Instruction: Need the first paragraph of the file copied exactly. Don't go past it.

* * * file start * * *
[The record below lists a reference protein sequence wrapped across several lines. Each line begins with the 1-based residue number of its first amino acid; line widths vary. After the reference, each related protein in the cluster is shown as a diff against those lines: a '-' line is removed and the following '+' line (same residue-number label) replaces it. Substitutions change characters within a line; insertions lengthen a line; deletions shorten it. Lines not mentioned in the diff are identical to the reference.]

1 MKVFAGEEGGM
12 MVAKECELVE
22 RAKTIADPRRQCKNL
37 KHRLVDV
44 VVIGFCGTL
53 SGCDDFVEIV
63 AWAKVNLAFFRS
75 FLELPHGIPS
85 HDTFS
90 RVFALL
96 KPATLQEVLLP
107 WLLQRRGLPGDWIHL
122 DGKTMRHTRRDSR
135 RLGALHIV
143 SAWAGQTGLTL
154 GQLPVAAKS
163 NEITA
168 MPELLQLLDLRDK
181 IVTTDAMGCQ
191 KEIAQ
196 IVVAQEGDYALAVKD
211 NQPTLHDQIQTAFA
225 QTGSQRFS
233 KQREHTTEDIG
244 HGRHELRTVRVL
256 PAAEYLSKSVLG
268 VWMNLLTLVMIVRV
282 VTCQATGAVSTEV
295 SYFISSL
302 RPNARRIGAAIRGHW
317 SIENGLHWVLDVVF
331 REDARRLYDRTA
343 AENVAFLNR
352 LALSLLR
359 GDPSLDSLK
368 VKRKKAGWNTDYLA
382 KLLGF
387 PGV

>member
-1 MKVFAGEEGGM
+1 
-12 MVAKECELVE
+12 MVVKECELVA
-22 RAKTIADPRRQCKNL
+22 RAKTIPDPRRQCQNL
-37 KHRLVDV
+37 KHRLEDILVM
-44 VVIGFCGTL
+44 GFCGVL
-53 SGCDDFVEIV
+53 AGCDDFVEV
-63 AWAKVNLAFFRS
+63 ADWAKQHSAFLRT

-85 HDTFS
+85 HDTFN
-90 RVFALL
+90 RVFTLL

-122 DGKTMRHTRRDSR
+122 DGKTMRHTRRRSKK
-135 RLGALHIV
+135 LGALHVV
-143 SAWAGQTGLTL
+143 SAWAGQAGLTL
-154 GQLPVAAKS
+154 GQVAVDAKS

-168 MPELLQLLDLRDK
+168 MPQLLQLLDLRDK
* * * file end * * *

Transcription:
[The record below lists a reference protein sequence wrapped across several lines. Each line begins with the 1-based residue number of its first amino acid; line widths vary. After the reference, each related protein in the cluster is shown as a diff against those lines: a '-' line is removed and the following '+' line (same residue-number label) replaces it. Substitutions change characters within a line; insertions lengthen a line; deletions shorten it. Lines not mentioned in the diff are identical to the reference.]